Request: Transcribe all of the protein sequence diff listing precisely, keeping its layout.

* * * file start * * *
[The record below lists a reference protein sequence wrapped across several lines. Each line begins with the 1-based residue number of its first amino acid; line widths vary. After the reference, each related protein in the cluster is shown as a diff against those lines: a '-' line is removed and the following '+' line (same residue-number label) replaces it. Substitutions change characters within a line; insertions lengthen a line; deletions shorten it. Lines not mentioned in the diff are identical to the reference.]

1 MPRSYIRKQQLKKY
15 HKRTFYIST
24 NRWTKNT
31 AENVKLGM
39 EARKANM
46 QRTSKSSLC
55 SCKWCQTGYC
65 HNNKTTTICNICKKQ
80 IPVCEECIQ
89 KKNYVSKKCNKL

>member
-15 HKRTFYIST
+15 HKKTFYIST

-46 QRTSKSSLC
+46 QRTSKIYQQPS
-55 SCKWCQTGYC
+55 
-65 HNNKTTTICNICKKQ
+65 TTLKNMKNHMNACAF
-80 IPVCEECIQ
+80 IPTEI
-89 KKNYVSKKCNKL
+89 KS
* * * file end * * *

[The record below lists a reference protein sequence wrapped across several lines. Each line begins with the 1-based residue number of its first amino acid; line widths vary. After the reference, each related protein in the cluster is shown as a diff against those lines: a '-' line is removed and the following '+' line (same residue-number label) replaces it. Substitutions change characters within a line; insertions lengthen a line; deletions shorten it. Lines not mentioned in the diff are identical to the reference.]

1 MPRSYIRKQQLKKY
15 HKRTFYIST
24 NRWTKNT
31 AENVKLGM
39 EARKANM
46 QRTSKSSLC
55 SCKWCQTGYC
65 HNNKTTTICNICKKQ
80 IPVCEECIQ
89 KKNYVSKKCNKL

>member
-15 HKRTFYIST
+15 HKKTFYIST

-46 QRTSKSSLC
+46 QRTSKIYQQPS
-55 SCKWCQTGYC
+55 
-65 HNNKTTTICNICKKQ
+65 TTLKNMKNHMNACAF
-80 IPVCEECIQ
+80 IPTEI
-89 KKNYVSKKCNKL
+89 KS